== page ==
CUMBERLAND – Webster B. Long III died waiting for his day in court.
Four days before he died of stomach cancer, a federal court rejected the fourth appeal by Long and 65 other plaintiffs who claimed toxic exposure to chemicals at Goodyear’s Kelly-Springfield tire plant in Cumberland made them sick.
Some of the plaintiffs had filed suit against Goodyear as long as 15 years earlier. In all that time, the workers — as well as plaintiffs in two other lawsuits against Goodyear — have never had a chance to plead their case in court, always losing in the pretrial stages.
“That’s a lot of false hope,” said former Kelly carpenter Wesley “Red” Bartlett last month, sitting gingerly on a couch in his Cumberland home.
Bartlett, still reddish-haired at age 71, said he has lost one kidney, one prostate gland and half a lung in his seven-year battle against cancer. He says his first illness was asbestosis, diagnosed in 1986, the year before “the Kelly” closed.
Long, who suffered from emphysema, asthma, congestive heart failure, Parkinson’s disease, stomach cancer and chronic bronchitis, died a week and a day after Easter Sunday.
“Every week there’s a Kelly worker dead,” Bartlett said. “It ain’t from old age.”
Officials at Goodyear Tire & Rubber Co. declined to comment on details of the Kelly lawsuits. After the workers’ third loss in March, Goodyear spokesman Fred Haymond said the company was “pleased to see the 4th U.S. Circuit Court of Appeals has brought this drawn-out case to a conclusion. This case has tied up company time and resources for more than a decade.”
Long’s case was one of 66 lawsuits that were consolidated into Aldridge vs. Goodyear. That suit, in turn, was one of four multiparty suits against the tire company for alleged hazardous conditions at Kelly-Springfield, which got its materials from Goodyear.
The first group of Kelly workers filed suit in 1982, while the plant was still open. Plaintiffs in that case, Heinrich vs. Goodyear, received a confidential settlement from Goodyear.
All three of the other groups have lost before going to trial.
In Jewell vs. Goodyear and McClelland vs. Goodyear, federal courts ruled that the workers failed to prove that exposure to chemicals at the Kelly plant caused their illnesses, according to court documents.
In the Aldridge case, plaintiffs argued that in addition to exposure, Goodyear did not disclose either the identity of the chemicals or the risks of exposure.
But federal district judges in Baltimore threw Aldridge out three times, for the same reasons cited in Jewell and McClelland cases. The appeals court twice sent the case back to Baltimore with orders to allow a limited exchange of evidence. But on the third appeal, the circuit court upheld the dismissal of the case.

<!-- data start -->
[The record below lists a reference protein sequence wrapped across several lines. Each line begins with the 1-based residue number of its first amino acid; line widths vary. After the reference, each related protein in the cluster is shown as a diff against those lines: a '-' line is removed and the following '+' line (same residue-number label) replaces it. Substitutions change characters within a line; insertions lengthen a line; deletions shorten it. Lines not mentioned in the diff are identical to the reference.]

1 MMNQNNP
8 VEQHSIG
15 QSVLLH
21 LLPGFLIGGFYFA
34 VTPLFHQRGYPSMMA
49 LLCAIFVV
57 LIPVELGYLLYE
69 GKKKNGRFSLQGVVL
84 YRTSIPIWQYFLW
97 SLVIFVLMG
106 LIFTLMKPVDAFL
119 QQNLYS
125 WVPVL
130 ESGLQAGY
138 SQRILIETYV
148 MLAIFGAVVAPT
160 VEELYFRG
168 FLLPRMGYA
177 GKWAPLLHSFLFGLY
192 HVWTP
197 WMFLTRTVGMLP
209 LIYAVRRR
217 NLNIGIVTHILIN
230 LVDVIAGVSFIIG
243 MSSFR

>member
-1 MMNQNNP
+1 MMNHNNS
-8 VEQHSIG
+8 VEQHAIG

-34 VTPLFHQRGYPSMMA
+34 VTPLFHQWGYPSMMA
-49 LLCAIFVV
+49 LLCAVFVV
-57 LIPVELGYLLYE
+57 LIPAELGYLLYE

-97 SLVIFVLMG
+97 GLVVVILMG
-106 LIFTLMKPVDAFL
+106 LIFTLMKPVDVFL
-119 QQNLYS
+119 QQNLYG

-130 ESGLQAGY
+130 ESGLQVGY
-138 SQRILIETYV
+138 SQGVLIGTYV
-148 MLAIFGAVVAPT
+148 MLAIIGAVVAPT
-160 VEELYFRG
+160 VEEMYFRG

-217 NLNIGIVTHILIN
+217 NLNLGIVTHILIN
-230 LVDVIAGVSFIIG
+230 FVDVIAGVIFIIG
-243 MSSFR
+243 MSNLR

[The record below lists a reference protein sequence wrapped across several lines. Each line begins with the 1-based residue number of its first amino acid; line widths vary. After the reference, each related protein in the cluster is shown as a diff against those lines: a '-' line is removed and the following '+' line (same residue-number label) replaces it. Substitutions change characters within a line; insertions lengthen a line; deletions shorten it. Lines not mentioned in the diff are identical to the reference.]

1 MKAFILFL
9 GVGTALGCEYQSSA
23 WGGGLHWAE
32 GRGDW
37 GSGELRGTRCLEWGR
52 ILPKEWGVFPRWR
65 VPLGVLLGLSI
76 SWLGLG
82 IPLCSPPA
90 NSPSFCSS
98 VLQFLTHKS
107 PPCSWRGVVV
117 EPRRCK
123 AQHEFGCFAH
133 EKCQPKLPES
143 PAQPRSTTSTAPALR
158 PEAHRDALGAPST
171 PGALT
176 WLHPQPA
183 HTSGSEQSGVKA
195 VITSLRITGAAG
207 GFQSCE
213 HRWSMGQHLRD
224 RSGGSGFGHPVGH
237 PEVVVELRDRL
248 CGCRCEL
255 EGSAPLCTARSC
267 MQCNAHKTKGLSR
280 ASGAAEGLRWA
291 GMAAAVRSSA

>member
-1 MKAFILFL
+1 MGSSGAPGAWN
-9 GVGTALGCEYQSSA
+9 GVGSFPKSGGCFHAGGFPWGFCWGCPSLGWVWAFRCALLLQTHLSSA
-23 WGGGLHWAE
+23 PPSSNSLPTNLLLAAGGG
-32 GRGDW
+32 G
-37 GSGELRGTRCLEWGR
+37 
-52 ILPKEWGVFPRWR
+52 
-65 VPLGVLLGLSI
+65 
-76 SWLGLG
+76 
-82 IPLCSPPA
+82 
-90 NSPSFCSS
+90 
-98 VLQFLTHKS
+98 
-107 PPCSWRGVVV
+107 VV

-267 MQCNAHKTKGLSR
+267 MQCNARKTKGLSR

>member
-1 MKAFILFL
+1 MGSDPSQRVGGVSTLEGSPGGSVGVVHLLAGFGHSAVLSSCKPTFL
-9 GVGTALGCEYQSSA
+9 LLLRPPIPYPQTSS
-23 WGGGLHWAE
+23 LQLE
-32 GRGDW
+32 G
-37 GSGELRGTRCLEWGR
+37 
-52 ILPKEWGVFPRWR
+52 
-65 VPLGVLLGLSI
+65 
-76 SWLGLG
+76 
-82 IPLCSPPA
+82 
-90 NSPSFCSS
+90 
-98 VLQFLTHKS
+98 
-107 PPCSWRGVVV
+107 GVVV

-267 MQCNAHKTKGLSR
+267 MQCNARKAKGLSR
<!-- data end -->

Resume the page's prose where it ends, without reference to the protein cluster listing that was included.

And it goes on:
The workers’ attorneys this month asked the full circuit court to review the ruling, but were turned down. There is still the chance of an appeal to the Supreme Court.
“After 10 years, these attorneys don’t understand the meaning of the word no. Here we go again,” Goodyear’s Haymond said, on learning of the most recent round of appeals.
Bartlett, and his wife, Anna, 68, don’t understand why the suit has taken so long and wonder what will come of it.
“We just don’t count on it (winning),” the Bartletts said before they lost their fourth appeal.
Former rubber mixer Thomas Brown also wonders if the case will ever amount to anything.
Brown said he worked eight-hour shifts in the mill room, covered in the soapstone dust that was used to keep the rubber from sticking together. The dust was so thick that a person could not identify someone standing 50 feet away, he said, and the room was so hot that a person could not have breathed through a respirator if he had one.
“I don’t see how anybody survived it,” Brown said.
Asked if he was ever warned about the hazards of chemicals in the plant, Brown laughed and replied, “No way,” although he said barrels in the mill room were labeled “Poison – Do Not Inhale,” with directions to wash immediately if the dust touched skin.
Brown’s lungs are so filled with soapstone, the World War II veteran said last month, that doctors at a Veterans Affairs hospital thought he had tuberculosis. He said inhalers do not help get air flowing through the golf- ball-sized spots of tissue damage — “just like wet cement” — on his lungs.
Brown, who worked 16 years at the plant, went on disability in the early 1970s after losing most of a hand in a mixer accident. He said any physical exertion today is hard and he can’t walk fast. He receives $280 a month from Goodyear, but no more disability payments.
Bartlett said that as a carpenter, he worked throughout the facility, facing the range of environments there. His doctors said his cancer was “the same kind of cancer they’re having problems with at the Kelly,” he said.
He cannot do much around the house these days — a trip up one flight of stairs leaves him breathless. His wife recently lost half her left foot to complications from an operation, and she said she can only walk their 70-pound boxer a few blocks on her leather prosthesis. A grandson who had been helping them is moving out this spring.
“It’s been a good five hard years,” Mrs. Bartlett said, referring to their illnesses and operations. “It’s been his turn, my turn, his turn, my turn.”
Long’s widow, Leona, said last month said she does not expect to get anything from the lawsuit.
“I don’t even think about it anymore,” she said. But she would not hesitate to take the case on to the Supreme Court.
“Oh, yes,” she said of the possibility of another appeal. Her son, Matthew, agrees. “I’m not going to let them drop the ball,” he said.
Bartlett, too, is ready to fight on.
Asked if he wants to press on to the Supreme Court, Bartlett replied, “Hell, yeah.” He would like to be able to provide for his wife and kids, he said.